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It’s well-known that a positive organisational culture has many benefits: from improved productivity and creativity to greater retention, returns and growth.
However, with the unemployment rate in the U.S. at its lowest in almost 50 years, employees have more freedom to switch jobs if dissatisfied. And with only 1 in 3 U.S. workers saying they received recognition from their employer within the past seven days, it’s important to consider how leaders can achieve a better and more inclusive corporate culture that makes their employees want to stay. Because employees who don’t feel valued are twice more likely to leave their job within a year. This article considers how we understand organisational culture, why it’s important and how leadership affects culture.
Your organisational culture is created by the beliefs, actions and behaviours and values learnt by employees in your organisation. In his book “Organisational Culture and Leadership”, Edgar Schein defines this as “a pattern of shared basic assumptions that the group learned as it solved its problems of external adaptation and internal integration, that had worked well enough to be considered valid, and therefore, to be taught to new members as the correct way to perceive, think and feel in relation to those problems”. It doesn’t happen on its own and it is directly influenced by how your employees act at work.
Often defining your company’s culture can be difficult as this is not something that is immediately obvious. Schein’s organisational culture model is designed to make culture more visible. According to him, this comprises 3 layers: basic underlying assumptions, espoused values (core values) and artifacts and symbols (for example, dress code, office layout or communication style). The latter layer is the easiest to change, while assumptions can be the most resistant to change, as sometimes you might not even be aware you hold them. Ultimately culture dictates organisational strategy, so from Schein’s perspective, it is essential that leaders look through the lens of how culture affects the company’s goals, current or future problems.
According to another model, Cameron and Quinn, there are types of organisational culture which are based on competing values: internal focus and integration or external focus and differentiation, as well as stability and control or flexibility and discretion:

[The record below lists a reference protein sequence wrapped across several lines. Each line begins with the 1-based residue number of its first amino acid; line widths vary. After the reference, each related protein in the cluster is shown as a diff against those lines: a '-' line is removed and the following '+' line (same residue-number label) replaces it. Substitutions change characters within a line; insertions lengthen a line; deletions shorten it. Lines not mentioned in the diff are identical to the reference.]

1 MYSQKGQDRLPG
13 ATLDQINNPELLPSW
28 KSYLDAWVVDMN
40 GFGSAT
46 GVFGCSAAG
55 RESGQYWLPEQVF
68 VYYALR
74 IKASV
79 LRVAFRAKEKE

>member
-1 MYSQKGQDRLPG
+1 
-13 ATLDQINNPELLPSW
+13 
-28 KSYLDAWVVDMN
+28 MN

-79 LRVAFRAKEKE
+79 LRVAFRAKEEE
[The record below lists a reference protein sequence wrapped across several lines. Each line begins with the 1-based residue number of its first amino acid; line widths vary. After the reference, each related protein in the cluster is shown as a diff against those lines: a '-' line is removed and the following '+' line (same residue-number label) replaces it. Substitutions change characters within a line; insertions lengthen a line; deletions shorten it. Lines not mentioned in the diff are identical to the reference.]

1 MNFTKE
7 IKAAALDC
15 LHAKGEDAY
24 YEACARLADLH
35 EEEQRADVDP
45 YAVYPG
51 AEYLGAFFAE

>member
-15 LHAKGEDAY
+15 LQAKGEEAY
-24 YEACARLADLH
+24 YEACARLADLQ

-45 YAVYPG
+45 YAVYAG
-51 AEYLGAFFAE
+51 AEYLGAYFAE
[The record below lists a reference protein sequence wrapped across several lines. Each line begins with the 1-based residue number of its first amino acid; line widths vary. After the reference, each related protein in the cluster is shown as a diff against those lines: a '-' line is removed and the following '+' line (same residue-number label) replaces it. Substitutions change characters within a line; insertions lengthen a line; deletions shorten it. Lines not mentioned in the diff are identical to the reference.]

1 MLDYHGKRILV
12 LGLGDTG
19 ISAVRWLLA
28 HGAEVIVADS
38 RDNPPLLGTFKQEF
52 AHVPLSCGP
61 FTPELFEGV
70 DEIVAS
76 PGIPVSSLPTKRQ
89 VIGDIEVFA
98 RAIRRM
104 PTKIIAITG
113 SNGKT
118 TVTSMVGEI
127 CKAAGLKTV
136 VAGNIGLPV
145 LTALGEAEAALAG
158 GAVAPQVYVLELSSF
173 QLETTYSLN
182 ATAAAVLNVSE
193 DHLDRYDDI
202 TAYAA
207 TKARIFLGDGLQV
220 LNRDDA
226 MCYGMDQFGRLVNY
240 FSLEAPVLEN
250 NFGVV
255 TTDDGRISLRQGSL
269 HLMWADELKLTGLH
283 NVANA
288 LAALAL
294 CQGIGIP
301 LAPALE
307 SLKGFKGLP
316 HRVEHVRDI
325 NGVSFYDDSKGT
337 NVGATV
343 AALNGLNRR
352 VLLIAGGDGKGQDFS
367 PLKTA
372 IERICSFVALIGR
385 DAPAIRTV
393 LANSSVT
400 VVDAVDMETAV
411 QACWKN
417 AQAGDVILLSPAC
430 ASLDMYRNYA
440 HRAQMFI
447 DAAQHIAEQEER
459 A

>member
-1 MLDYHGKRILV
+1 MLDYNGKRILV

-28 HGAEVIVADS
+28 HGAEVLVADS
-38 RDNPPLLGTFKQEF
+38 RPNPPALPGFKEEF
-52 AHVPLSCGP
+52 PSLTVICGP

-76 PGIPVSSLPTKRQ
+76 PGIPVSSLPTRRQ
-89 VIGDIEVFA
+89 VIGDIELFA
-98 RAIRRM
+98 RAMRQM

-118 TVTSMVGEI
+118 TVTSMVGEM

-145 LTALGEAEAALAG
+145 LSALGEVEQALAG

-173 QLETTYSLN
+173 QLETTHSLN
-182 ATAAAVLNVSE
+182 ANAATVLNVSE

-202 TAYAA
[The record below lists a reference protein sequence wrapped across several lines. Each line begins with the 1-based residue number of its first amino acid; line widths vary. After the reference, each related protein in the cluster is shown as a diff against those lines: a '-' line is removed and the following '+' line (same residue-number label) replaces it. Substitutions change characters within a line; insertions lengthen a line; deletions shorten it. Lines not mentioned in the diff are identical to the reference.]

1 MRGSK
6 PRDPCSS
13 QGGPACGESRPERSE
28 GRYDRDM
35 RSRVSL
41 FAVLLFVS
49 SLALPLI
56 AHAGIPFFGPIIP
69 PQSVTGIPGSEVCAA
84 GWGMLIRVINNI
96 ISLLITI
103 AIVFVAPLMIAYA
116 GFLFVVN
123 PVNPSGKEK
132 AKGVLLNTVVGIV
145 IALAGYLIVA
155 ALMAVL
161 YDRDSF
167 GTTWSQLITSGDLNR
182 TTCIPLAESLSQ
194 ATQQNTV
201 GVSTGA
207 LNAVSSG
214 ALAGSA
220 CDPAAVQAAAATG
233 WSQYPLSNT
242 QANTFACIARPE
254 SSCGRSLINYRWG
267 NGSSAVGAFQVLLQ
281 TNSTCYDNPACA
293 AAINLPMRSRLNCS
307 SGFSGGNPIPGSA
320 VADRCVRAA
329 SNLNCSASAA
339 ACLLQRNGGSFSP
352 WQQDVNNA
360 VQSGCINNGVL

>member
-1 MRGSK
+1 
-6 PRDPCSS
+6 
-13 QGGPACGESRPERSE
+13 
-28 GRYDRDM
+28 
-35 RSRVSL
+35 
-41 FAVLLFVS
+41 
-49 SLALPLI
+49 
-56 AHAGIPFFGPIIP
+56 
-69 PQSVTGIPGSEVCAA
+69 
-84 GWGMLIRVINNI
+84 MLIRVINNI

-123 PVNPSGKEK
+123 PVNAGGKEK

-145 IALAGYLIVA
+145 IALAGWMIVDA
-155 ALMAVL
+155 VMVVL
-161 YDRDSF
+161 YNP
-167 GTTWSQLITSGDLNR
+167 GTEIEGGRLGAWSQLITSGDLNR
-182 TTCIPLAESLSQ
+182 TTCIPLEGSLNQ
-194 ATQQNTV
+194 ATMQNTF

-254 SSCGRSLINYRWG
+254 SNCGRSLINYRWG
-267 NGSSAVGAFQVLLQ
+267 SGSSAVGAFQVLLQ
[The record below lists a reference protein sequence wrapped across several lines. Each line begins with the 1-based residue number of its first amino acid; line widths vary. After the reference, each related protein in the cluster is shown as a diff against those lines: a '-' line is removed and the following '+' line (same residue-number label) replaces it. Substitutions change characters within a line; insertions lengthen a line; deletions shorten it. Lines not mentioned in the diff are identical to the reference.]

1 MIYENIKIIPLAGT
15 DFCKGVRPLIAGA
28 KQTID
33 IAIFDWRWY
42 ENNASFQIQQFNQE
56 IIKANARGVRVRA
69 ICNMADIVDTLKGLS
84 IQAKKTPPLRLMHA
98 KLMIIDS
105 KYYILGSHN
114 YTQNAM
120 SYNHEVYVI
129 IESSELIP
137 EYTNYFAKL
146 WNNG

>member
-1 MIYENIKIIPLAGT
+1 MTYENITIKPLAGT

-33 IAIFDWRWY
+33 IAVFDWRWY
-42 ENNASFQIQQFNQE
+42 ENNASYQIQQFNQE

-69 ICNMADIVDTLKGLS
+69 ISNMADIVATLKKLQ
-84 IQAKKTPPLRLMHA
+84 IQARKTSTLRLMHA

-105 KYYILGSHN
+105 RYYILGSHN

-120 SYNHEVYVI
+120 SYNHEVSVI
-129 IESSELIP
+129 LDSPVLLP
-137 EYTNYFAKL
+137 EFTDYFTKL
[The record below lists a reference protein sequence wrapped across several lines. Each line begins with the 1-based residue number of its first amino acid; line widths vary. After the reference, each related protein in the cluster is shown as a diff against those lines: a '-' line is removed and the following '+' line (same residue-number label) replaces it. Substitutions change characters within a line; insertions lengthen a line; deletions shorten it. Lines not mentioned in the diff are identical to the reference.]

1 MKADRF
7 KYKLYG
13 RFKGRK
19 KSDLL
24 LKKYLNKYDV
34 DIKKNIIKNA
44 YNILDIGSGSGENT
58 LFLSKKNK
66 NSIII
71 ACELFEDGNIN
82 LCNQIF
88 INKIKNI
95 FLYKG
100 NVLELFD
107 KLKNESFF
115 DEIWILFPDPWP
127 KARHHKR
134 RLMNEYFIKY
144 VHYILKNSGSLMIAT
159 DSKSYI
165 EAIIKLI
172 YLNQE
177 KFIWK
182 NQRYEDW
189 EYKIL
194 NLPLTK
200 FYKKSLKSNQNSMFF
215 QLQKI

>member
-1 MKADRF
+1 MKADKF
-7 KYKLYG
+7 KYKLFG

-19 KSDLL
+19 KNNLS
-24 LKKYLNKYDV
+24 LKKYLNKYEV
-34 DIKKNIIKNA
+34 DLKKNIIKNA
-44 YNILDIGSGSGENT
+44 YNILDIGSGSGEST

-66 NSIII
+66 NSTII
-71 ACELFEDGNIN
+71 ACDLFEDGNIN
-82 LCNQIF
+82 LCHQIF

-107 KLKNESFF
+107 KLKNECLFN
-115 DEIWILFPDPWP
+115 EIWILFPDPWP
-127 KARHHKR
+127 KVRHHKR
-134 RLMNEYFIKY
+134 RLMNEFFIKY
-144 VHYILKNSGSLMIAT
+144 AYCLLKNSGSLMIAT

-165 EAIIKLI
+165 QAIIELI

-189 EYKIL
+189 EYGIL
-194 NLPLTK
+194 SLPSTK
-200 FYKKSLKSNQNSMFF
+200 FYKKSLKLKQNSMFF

Companies will often have a dominant culture but overall combine two or more of these cultures within it; sometimes different departments display different cultures to those of the entire organisation. Defining a company’s culture is complex since its implementation and change relies on all employees, but it’s essential to identify and understand it to bring about organisational culture development and thrive in today’s competitive environment.
Twitter, Nike and Edelman are all known for their good culture. And so is Adobe – a company founded in 1982, driving $4 billion in revenue and known for flagship products such as Photoshop and the Portable Document Format (PDF). Its culture is based on the company’s values of being genuine, exceptional, innovative and involved. The leadership provide great benefits and mentorship opportunities, encourage work-life balance, support involvement in the community and over 15,000 non-profit organisations, and even lead programmes such as “KickBox”: a red box filled with sugar, caffeine and a pre-paid card worth $1,000 for any employee to pursue their innovative ideas. Employees often share insights into this through the hashtag #AdobeLife.
It is obvious that culture matters and by embodying the values that organisations hold high, leaders have a role in shaping culture. In a PwC report, 86% of C-Suite executives believe culture is critical to their organisations’ success. In the same survey, 84% of all respondents thought culture was critically important, however less than half believed their companies do a good job of managing culture.
Time and time again, the ability of an organisation to adapt to change has proven to have one of the most significant impacts on an organisation’s performance. David Cummings, Co-founder of Pardot believes: “Corporate culture is the only sustainable competitive advantage that is completely within the control of the entrepreneur. Develop a strong corporate culture first and foremost.”, while Simon Sinek believes “Customers will never love a company until the employees love it first.”
A company’s culture has been shown to be one of the top factors that employees take into consideration when looking for a new role. When it comes to establishing and reinforcing this, leaders will usually display the following behaviours:
Measuring corporate culture can be difficult, but it impacts so many areas in a business that you cannot overlook it. A good organisational culture is often associated with:
Don’t make defining your culture a one-time exercise – to maximise the benefits of your organisational culture. Consistently embody this and you will have a place where everyone feels included, valued and rewarded.
Interested in learning more about leadership and culture? Visit our Leadership section for articles and videos from Philip Hemme, co-founder & CEO of Labiotech.eu, clinical psychologist Bruce L Levine, Kathryn Petralia, Co-Founder of Kabbage, a fintech start-up valued at more than $1.2 billion, and Karen Blackett OBE, Chairwoman, MediaCom UK.
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